Idiot scratches an "X" in the signature box. Then the following dialog occurred.

Me: Is that how your signature appears on your driver license?
Idiot: Yeah.

Well because Idiot didn't have any type of formal I.D. on him I always take a right thumb print as Cal. DMV has right thumb prints on file of all licensed drivers in the golden state.

Me: I need your right thumb (as I open up my small ink pad).
Idiot: I don't think you can do that, I know my rights.
Me: You may know your rights, but I need your right thumb print because you don't have any formal picture I.D.
Idiot: I know my rights, I don't have to give you my thumb.
Me: You know your right, step out of the car because your under arrest.
Idiot: WHAT?!
Idiot: Okay, Okay, I'll give you my thumb. (hands his left thumb to me)

So I get Idiot's right thumb and hand him his copy of the ticket as he says in a very condescending tone, "Thanks for doing your job officer."

Me: Why thank you and you're welcome. Oh by the way, what college do you go to?
Idiot: Berkeley
Me: That explains it.
Idiot: Explains what?
Me: Most people your age, especially those attending higher educational institutions know how to spell and write their names. Oh and most kids in kindergarten know their left from the right too.
Idiot: Thanks again officer (again in a condescending tone).
Me: No problem, oh I forgot to tell you. You have additional violations of not having your driver license with you, unnecessary use of the horn and not having a current insurance card with you.

Don't play me for stupid when I witness a violation. If I'm only 99% sure that I witnessed a violation, tie goes to the runner and I'm not going to waste your time and especially mine by stopping you to give you a warning. I only stop those violations that I'm absolutely 100% sure occurred.

Once again, attitude is everything. You play nice, I can play nice. You wanna be an ass, I'll be a bigger ass. I hope Idiot learned an important lesson here..... Power of the pen Baby!


  1. Ah, the Great American Public.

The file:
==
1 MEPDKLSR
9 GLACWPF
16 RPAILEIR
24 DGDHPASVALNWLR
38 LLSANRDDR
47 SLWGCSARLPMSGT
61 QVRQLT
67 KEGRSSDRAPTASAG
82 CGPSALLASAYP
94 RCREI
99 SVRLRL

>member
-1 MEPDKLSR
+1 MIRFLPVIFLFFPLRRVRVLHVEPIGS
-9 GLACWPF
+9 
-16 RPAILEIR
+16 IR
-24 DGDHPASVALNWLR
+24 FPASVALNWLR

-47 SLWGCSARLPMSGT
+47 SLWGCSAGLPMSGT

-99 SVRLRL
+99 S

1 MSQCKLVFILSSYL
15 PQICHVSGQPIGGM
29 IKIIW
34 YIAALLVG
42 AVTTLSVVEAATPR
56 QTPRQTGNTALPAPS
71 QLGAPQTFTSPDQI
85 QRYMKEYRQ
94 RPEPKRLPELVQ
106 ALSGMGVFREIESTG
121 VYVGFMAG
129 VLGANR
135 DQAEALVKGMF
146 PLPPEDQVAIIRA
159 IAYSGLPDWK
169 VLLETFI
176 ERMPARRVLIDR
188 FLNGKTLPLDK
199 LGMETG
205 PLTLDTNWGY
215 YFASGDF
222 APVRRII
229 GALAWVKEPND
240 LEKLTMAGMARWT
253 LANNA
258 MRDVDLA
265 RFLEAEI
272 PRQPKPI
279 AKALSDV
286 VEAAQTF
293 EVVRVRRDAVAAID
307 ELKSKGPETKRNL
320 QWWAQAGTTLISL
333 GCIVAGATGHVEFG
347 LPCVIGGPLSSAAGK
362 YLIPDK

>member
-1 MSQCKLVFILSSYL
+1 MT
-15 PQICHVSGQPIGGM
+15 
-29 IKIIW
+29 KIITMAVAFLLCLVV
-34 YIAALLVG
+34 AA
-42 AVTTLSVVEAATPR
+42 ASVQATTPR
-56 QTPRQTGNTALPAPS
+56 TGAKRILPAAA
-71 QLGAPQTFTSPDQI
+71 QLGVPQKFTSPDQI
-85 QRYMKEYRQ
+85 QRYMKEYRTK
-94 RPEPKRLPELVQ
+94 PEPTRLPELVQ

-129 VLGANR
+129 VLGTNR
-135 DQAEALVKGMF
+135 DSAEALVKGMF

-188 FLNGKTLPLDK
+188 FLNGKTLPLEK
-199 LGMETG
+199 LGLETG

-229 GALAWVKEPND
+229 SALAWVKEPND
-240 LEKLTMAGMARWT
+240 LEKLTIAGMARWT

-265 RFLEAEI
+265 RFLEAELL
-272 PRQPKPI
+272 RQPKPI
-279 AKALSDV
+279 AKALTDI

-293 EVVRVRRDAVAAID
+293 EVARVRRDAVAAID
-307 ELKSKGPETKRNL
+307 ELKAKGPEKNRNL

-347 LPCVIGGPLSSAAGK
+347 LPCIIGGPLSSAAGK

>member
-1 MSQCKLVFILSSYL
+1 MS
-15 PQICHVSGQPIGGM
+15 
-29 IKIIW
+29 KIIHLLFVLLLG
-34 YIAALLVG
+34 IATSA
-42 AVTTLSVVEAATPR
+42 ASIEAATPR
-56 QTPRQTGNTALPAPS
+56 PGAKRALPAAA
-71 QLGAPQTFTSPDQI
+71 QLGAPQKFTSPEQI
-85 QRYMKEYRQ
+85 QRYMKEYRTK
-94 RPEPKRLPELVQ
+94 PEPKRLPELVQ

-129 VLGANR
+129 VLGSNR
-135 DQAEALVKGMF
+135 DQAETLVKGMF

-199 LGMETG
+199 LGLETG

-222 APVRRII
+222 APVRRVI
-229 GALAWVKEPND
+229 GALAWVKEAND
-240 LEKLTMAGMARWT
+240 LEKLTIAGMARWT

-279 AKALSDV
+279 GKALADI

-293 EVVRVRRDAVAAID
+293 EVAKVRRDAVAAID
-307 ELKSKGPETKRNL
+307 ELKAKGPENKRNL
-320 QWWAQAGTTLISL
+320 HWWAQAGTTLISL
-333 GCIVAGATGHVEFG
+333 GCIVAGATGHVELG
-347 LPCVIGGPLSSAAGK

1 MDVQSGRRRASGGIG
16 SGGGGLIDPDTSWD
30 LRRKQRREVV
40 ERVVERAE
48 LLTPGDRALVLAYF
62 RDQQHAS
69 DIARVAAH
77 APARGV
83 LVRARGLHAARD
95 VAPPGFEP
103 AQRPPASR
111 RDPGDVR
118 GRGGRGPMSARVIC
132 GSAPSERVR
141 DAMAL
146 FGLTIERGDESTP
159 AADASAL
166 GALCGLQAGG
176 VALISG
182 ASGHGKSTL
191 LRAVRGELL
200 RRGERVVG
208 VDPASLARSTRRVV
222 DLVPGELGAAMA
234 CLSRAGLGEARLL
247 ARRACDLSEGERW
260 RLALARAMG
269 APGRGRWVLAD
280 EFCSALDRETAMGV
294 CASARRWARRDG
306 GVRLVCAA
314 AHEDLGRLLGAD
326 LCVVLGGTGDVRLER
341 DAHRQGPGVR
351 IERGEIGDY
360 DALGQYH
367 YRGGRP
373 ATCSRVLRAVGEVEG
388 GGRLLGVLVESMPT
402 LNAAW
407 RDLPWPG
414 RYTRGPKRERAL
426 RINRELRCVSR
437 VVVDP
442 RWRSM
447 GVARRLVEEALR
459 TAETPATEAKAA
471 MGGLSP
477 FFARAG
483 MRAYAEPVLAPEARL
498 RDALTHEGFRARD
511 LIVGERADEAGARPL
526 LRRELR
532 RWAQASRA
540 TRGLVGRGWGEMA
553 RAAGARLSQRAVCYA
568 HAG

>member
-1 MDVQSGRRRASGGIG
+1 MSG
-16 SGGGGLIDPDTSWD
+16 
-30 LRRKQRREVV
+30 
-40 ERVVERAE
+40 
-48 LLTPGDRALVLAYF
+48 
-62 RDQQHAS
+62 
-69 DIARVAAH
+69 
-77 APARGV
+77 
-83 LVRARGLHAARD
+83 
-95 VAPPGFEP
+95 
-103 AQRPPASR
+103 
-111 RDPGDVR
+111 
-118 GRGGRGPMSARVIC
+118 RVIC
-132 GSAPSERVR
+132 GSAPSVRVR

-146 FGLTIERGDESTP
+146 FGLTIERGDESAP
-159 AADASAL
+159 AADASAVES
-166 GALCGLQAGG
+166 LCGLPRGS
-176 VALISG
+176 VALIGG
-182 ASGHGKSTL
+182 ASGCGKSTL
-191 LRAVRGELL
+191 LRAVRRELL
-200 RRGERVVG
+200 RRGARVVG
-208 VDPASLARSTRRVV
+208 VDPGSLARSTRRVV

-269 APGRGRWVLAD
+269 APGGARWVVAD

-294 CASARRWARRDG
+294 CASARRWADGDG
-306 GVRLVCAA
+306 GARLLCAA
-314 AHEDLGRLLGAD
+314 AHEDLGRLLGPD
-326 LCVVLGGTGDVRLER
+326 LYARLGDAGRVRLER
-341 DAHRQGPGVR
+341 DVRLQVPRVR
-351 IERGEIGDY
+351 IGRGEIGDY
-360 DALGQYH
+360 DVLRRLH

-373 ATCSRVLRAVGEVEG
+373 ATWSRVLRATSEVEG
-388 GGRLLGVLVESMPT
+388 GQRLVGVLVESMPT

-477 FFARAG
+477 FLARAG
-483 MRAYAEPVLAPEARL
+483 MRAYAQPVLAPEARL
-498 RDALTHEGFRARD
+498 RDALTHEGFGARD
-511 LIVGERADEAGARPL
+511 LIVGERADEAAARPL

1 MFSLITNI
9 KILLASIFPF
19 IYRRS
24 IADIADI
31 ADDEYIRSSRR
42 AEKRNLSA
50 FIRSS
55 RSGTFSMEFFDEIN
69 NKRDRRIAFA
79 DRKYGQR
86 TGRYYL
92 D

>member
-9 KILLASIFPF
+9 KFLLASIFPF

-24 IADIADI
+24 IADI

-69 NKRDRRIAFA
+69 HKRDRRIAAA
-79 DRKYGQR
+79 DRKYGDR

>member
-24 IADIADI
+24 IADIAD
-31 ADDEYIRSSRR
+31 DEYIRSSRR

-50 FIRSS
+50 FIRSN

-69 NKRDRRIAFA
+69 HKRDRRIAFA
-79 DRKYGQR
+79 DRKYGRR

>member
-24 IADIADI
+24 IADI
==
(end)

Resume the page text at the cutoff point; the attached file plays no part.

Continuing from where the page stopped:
But he DID forget to point out that he was a taxpayer and pays your salary yadayadayada. I used to keep two nice shiny pennies in my left pocket for those morons (they were inevitably showing off for their wives/girlfriends/ daughters/daughter's friends). Drop the pennies on the lap -- with a suitable comment about the taxpayer's generosity -- and watch the little bassard shrivel.

  2. So, his wallet was stolen, but he happened to have his debit card. Convenient. I loved the "your other right" part. I'm still surprised how many people truly don't know one from the other. I bet if you had looked, his shoes probably weren't tied either.

  3. I will never forget the time, many, many years ago, when I was pulled over for speeding. (40 in a 30mph zone). I was terrified! I had my daughter and my two nephews in the back seat and when the officer came up to my car to speak with me, I apologized before he even said a word. I gave him my license and registration when he asked for it and I admitted that I hadn't been paying attention to my speed. He was very nice; taking time to talk with the kids and asking us where we were headed. He handed back my paperwork along with a written warning. I was so grateful that it wasn't a speeding ticket. It was that encounter with the police that changed my whole attitude and encouraged me to pursue my current career.